Dodge's bold new Durango has a face you can't miss and size to match.
The totally new vehicle is 7 inches longer, 3 inches wider and 3 inches taller than the previous model. It rides on a 119.2-inch wheelbase, which is longer than an Explorer but shorter than a Suburban. It can seat seven people in three rows of seats and can tow 8,950 pounds when properly equipped.
When Dodge set out to redesign the Durango, stated goals were "to improve ride quality, refine the comfort of the interior, utilize new safety technologies and improve fuel efficiency."
Based on a weeklong drive, I conclude that most of those goals have been met.
Durango is available in two-wheel and four-wheel drive, with three engines: a 210-horsepower, 3.7-liter V-6; a 230-horsepower, 4.7-liter V-8; and a 335-horsepower, 5.7-liter Hemi V-8.
Prices start at $26,565 for a two-wheel-drive V-6 and top out at $34,900 for a four-wheel-drive Limited. The SLT starts at $28,805. The test vehicle was a two-wheel-drive Limited with the 5.7-liter V-8, sunroof, rear-seat entertainment system, heated seats and side airbags. Its sticker price was $36,950.
Given the Durango's size, I think most buyers will want a V-8. The Hemi, of course, is the engine that is the most fun. This engine, made popular by Dodge's "That thing got a Hemi?" ad campaign, is a strong engine that loves to flex its muscles. It's smooth and powerful and, surprisingly, has the same fuel economy rating as the smaller 4.7-liter V-8. If power is your thing, or you anticipate towing or hauling seven people, go for the larger engine.
Dodge was successful in making the new Durango a more refined vehicle than its predecessor. The ride is smoother by a considerable margin, and the cabin is not only larger, but crafted with nicer materials and features.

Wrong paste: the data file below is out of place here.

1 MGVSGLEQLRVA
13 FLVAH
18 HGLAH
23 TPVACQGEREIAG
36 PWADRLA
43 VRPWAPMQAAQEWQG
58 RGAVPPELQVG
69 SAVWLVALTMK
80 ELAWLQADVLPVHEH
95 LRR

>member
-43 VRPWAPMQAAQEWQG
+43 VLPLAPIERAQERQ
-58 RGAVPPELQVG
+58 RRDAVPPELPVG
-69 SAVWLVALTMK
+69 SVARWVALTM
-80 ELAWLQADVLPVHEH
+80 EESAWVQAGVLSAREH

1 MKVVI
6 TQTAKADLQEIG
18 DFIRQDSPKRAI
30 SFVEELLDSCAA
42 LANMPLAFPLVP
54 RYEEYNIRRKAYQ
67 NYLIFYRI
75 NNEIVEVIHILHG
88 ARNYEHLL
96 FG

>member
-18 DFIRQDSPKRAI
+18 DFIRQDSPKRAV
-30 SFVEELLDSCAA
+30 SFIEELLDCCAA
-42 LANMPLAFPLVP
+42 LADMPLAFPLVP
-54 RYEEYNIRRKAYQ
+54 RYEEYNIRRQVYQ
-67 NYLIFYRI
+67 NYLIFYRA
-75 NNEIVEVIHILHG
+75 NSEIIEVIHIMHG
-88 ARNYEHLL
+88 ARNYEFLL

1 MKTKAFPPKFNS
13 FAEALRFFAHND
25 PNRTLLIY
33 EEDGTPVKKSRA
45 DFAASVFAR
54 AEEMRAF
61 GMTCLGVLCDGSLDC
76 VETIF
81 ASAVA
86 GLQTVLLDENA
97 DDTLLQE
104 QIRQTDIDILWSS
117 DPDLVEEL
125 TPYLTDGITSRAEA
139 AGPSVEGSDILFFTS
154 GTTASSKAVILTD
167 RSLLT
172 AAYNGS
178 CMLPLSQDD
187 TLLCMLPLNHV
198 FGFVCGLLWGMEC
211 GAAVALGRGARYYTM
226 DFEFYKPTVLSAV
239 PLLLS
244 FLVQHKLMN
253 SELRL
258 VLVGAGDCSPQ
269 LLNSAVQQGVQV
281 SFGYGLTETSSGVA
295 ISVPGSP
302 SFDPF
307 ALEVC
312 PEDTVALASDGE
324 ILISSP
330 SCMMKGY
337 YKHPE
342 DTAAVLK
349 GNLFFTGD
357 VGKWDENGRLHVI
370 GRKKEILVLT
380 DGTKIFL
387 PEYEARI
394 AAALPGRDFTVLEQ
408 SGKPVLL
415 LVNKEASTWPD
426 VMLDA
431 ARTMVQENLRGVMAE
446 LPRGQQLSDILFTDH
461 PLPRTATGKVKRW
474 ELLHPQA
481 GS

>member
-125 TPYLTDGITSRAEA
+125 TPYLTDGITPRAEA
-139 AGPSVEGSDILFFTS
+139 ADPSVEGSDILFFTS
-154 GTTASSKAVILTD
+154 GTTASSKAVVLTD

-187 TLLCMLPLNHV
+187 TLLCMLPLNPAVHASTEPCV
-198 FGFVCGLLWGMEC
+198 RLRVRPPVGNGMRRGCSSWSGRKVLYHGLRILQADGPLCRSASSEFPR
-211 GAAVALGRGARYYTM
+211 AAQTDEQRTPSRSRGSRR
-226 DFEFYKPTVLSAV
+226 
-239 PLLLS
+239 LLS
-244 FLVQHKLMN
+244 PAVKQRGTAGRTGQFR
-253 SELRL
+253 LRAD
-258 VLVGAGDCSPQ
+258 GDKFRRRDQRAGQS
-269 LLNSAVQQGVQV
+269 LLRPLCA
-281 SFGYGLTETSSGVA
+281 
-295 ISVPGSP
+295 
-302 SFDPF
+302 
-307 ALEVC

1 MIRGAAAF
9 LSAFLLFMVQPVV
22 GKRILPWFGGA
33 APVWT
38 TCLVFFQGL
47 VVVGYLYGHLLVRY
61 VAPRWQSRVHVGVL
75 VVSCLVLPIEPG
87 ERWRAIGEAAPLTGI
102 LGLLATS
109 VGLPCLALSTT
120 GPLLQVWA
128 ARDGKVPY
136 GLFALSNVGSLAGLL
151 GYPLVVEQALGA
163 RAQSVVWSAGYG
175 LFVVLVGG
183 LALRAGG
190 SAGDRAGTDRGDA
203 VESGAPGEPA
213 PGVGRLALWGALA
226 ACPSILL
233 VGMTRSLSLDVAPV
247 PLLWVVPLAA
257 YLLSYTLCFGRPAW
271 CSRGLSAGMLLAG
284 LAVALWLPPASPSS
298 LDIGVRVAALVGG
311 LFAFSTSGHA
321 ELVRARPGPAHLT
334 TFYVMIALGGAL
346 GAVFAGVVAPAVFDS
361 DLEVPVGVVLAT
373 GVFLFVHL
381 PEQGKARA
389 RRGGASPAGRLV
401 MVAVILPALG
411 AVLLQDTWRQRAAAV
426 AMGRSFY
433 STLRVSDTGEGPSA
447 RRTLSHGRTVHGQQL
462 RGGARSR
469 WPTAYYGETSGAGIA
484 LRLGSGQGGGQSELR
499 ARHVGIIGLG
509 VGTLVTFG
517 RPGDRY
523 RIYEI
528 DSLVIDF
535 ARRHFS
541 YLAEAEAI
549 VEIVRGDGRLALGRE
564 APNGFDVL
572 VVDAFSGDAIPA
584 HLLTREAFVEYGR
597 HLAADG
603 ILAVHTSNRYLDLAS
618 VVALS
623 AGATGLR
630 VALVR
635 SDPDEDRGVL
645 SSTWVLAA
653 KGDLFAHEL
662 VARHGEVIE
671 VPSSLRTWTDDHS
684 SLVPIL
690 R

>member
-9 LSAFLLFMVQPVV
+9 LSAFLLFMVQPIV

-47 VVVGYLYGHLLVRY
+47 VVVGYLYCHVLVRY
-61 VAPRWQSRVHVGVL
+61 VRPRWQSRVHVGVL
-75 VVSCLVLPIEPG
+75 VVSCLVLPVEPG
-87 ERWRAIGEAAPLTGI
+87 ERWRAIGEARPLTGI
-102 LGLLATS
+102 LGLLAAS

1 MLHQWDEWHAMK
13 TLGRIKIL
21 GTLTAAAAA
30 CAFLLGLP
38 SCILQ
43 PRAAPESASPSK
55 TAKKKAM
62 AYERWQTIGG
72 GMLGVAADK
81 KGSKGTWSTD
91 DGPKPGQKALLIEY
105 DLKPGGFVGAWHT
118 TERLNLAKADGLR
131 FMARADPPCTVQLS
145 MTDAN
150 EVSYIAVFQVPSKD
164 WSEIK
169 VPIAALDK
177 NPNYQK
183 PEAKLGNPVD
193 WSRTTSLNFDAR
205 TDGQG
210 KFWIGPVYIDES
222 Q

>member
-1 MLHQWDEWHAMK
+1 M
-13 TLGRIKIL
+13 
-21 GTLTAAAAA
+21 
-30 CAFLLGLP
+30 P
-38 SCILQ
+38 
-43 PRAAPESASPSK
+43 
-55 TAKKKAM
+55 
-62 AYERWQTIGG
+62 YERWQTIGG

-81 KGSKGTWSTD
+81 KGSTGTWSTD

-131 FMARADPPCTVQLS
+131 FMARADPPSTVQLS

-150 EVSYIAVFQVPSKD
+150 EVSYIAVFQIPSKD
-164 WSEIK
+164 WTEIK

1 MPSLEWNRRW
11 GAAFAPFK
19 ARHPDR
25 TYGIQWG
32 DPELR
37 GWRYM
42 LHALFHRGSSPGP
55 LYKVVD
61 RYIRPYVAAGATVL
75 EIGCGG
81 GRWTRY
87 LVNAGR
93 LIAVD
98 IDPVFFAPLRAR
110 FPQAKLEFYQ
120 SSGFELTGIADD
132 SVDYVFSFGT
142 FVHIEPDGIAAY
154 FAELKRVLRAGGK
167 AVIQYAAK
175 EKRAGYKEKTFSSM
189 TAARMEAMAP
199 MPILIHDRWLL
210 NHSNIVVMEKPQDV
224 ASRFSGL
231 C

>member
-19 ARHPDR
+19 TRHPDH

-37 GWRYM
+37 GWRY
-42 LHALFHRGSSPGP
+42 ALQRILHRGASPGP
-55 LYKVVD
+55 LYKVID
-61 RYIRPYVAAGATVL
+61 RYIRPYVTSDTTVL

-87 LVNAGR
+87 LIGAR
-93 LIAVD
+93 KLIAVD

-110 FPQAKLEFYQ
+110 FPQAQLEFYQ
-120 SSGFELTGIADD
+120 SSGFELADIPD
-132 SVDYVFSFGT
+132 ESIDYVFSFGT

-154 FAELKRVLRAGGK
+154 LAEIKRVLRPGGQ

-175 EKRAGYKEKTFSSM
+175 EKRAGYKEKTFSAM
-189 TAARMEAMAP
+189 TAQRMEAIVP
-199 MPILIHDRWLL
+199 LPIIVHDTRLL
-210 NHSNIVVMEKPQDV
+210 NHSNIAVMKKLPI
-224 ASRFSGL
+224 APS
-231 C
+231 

The instrument panel of the Limited has large, white-faced gauges that are easy to read during the day and during the night, when their color changes to a light greenish blue.
The audio system is completely new, with flat buttons and soft knobs that are easy to work even with gloves on.
The test vehicle was loaded with creature features that make SUVs so popular these days. It had a rear-seat DVD player, for example, and a fold-flat, third-row seat that makes it possible to carry up to seven people. Oftentimes, getting into these third-row seats is quite a challenge, but its easy in the Durango. The second-row seats tumble forward to create a large passage way to the back seat. Predictably, legroom for the third seat is pretty tight for adults, but it is tolerable for short distances.
The second-row seat is a 40/20/40 design whose center section can be folded down like an armrest. It even has cup holders.
With the third seat upright, luggage space is minimal. With the second seat moved forward and the third seat folded, the resulting cargo space is greater than that of the Chevy Tahoe, Ford Expedition or Toyota Sequoia, according to Dodge.
The original Durango SUV was larger than a compact but smaller than a full[-]size. The new vehicle again falls into a unique size category, but it is one notch bigger. That will be good news to those who need the space, and not so good news for folks who want a smaller, more carlike SUV.